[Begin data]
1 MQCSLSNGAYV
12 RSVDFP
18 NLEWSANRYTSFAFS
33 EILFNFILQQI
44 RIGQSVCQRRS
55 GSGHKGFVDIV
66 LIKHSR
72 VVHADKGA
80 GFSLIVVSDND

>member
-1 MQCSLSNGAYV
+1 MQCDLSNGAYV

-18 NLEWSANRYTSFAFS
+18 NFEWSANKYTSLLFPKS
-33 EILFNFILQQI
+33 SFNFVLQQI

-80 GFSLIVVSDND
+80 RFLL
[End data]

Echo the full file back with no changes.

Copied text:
1 MQCSLSNGAYV
12 RSVDFP
18 NLEWSANRYTSFAFS
33 EILFNFILQQI
44 RIGQSVCQRRS
55 GSGHKGFVDIV
66 LIKHSR
72 VVHADKGA
80 GFSLIVVSDND

>member
-1 MQCSLSNGAYV
+1 MQCDLSNGAYV

-18 NLEWSANRYTSFAFS
+18 NFEWSANKYTSLLFPKS
-33 EILFNFILQQI
+33 SFNFVLQQI

-80 GFSLIVVSDND
+80 RFLL